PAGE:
Your studio exudes your charm and elegance when it comes to paint and canvas. Do you listen to music or dream in technicolor?
BL: Yes, I do dream in color in spite of what the experts say. Being a lover of music, I enjoy listening to favorite musical artists as I work. Art and music inspire the senses and mind. When the two come together, it is fireworks for the soul.
DD: What has been your greatest moment to date and how did it change you?
BL: The first thing that comes to mind and without question would be the birth of my daughter, Amanda. I knew we would be very close, but I did not realize at the time how terrific our relationship would be. We have been there for each other through many ups and downs and have been able to share the moments that have defined us. I am so lucky she decided to take the path where I have traveled and continue with the design business. I am so proud of what she is doing and realize daily she is better than I was at her age. She will be bigger and better than I ever dreamed I would be.
DD: Describe yourself in 5 words or less.
BL: Confident, Determined, Humorous, Tasteful, and Passionate
DD: What is a favorite motto or quote that has been meaningful to you and why?
BL: One is “Massive success is the greatest revenge.” Frank Sinatra. This is empowering, very true and precise.
DD: If you had unlimited resources to help make this a kinder, gentler world, what would you do first?
BL: I would insist everyone listens without responding. Just listen.
DD: What are some words of wisdom your Mother shared with you that you carry with you to this day?
BL: My mother was the most important and meaningful person in my life. She was my movie star and I miss her wisdom and English words daily. Some of her wise words were: “Walk like you know where you are going”. “If they are talking about you, they have a good subject”. One of mine that comes to mind from being her son is this: “Sometimes you must look up to see down”. It is a very spiritual statement I composed myself.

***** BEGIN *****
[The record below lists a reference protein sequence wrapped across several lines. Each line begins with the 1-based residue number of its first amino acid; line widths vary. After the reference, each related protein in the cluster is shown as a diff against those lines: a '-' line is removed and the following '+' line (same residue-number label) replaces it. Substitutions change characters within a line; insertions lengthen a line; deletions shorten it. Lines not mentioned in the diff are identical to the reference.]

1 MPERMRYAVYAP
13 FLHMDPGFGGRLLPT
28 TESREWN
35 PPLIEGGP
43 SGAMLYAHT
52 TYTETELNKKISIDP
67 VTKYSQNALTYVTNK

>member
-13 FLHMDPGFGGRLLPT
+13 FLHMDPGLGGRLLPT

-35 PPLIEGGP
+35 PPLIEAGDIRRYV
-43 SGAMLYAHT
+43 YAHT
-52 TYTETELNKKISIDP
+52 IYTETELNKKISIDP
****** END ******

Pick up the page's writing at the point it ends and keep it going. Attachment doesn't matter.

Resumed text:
DD: If you could start all over again in a new career, what would you do?
BL: Of course, it would be an actor. All interior designers are frustrated actors, singers, dancers, and entertainers.
DD: Your art studio and designer boutique are the stage and you are the star. Describe how you feel as you step foot into your daily performance of the life of the Barry Lantz Show?
BL: Life is a performance. I strive to give a good one every day in my personal relationships and career. Sometimes the reviews are good, sometimes not so much. I’m very lucky and have worked very hard to have the respect of many clients and friends. Life is also a stage. All we need is the best lighting.
DD: Do you or Amanda have future plans for another location?
BL: Amanda certainly does. She has bigger dreams than even I had at her age. No doubt hers will come true as mine have. I would love to be a part of her dreams too.
DD: You appear to espouse a very European way of life; a balance of work and play. Tell us about your playful side.
BL: I play at work and I always have. Never have I taken myself too seriously. I am the first to be critical of myself and usually laugh aloud with others about my weaknesses. Poking fun at one’s self is the best way to accept one’s flaws.
DD: What is the no. 1 item on your bucket list?
BL: In the interior design category, I would enjoy doing a funeral home and an assisted living/care facility. In my wildest dreams, it would be to have my own national television talk show.
DD: You are a natural and gifted talk show host and I for see in your wildest dreams your reality taking another new chapter in your life. So, my final question is to you Barry Lantz. Retirement! Is that a word in your vocabulary?
BL: What does that mean? No. Not for me. With the growth of my art, I hope to have more time for that layer to the interior design business. Then there could be talk shows.
DD: Thank you and Happy Holidays to the true Elf on the Shelf. Congratulations on a Wonderful Life and I am sure the best is yet to come.